Art exhibit shows plight of homeless through pictures

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By Christina O'Haver By Christina O'Haver
By Christina O'Haver By Christina O'Haver
By Christina O'Haver By Christina O'Haver
By Christina O'Haver By Christina O'Haver
By Christina O'Haver By Christina O'Haver

PHOENIX. -- It's First Friday in downtown Phoenix. One exhibit shares the struggles of homelessness, a look at this plight through pictures.

The "I Have a Name" exhibit is featured at the MonOrchid in downtown Phoenix. The project was born out of a need to create and inspire change.

Artist Jon Linton says the homeless problem in the Valley needs to be recognized, and this is his way of doing that.

"It's really about changing somebody's heart, one heart at a time," Linton said.

Linton recognizes the humanity in the darkest of moments. He's an artist on a crusade for change.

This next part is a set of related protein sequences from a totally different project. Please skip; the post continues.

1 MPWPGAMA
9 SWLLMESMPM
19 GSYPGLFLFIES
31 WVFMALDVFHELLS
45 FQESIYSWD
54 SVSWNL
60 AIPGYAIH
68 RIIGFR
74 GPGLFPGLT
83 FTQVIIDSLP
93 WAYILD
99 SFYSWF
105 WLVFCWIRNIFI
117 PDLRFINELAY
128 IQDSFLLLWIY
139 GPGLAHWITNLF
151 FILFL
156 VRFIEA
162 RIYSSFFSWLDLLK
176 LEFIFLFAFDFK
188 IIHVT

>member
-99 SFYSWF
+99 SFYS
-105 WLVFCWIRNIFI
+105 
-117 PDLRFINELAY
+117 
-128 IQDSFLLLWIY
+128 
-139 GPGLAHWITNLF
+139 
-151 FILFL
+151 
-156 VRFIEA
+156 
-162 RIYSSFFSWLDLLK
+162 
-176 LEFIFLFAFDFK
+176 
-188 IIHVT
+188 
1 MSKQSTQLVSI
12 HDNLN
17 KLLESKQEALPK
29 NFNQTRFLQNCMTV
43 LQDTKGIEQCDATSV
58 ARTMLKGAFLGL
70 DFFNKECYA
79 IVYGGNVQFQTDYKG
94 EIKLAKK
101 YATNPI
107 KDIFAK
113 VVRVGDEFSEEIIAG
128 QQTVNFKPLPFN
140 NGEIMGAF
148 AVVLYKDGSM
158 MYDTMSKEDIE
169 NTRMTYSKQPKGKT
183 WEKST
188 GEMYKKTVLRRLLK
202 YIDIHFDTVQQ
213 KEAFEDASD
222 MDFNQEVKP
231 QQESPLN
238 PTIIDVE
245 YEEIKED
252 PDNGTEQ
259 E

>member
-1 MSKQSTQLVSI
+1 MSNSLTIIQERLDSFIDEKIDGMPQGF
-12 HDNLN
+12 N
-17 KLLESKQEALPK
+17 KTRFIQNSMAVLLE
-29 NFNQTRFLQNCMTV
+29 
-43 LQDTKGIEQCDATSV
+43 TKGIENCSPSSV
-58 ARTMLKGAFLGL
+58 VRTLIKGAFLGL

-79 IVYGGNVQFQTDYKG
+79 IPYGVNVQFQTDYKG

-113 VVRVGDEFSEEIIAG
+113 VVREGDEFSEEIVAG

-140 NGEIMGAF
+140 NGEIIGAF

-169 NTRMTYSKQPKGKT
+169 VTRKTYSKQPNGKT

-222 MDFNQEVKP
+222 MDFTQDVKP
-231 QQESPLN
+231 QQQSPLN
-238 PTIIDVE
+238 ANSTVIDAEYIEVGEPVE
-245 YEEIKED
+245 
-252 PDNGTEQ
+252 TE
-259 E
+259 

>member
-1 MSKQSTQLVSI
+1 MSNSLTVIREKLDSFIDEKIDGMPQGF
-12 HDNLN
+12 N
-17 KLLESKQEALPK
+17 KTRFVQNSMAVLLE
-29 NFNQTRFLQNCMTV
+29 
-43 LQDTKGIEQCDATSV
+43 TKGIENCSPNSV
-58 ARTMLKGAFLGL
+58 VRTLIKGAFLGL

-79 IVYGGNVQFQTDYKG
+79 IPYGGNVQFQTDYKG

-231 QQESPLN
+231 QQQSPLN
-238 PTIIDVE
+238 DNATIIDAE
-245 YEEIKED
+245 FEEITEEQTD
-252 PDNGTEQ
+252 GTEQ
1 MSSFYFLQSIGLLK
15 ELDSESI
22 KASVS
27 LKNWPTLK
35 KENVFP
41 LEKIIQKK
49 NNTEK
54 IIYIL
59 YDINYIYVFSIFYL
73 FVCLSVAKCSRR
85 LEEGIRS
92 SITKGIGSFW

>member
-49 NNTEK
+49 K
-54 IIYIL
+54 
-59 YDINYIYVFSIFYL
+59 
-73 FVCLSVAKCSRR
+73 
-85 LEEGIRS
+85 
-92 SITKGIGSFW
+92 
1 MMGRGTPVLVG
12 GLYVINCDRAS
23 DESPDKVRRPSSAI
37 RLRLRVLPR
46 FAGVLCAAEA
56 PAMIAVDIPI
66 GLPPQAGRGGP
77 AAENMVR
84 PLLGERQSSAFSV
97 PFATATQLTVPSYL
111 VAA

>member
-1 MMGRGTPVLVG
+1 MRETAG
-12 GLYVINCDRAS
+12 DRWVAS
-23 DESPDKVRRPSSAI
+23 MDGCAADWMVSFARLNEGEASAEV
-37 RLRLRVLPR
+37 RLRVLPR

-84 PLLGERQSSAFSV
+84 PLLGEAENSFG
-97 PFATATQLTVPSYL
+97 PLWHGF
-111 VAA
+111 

At the gallery opening of his show Friday, you'll mostly just find faces and names. They're a tribute to what Linton calls forgotten souls on the streets.

"It's so dehumanizing that they are hungry for human interaction," he said.

But when they do speak, their words most often are gut-wrenching.

"They took his finger ... and then the kids doused him with gasoline and set him on fire. You can see these bandages that are here on his abdomen. Those wounds never heal," Linton said about a homeless man named Albert.

Although Linton's images and the stories behind them are hard for most people to comprehend, he says they are as real as it gets. He's hopeful the project inspires dialogue and outreach among Valley residents that pass by every day.

Ironically, the exhibit is dedicated to a perfect stranger and inspired after a vague message popped up on his project's Facebook page.

"It was just one sentence and the sentence said, 'My daughter has a name and now she's gone,' " Linton said.

Summer Francis Smith, 18, was murdered on the streets in Washington state and her family didn't have the money to give her the proper burial. It was a heartbreaking scenario Linton says he couldn't ignore.

"In 14 days, we raised $3,200 so that they could properly have a loving goodbye for this little girl in a dignified way," he said.

Linton has also launched a crowdfunding campaign to have a mural painted on this wall of the MonOrchid gallery. He says it'll be a monument to remember those in need and those who've lost their lives on the street.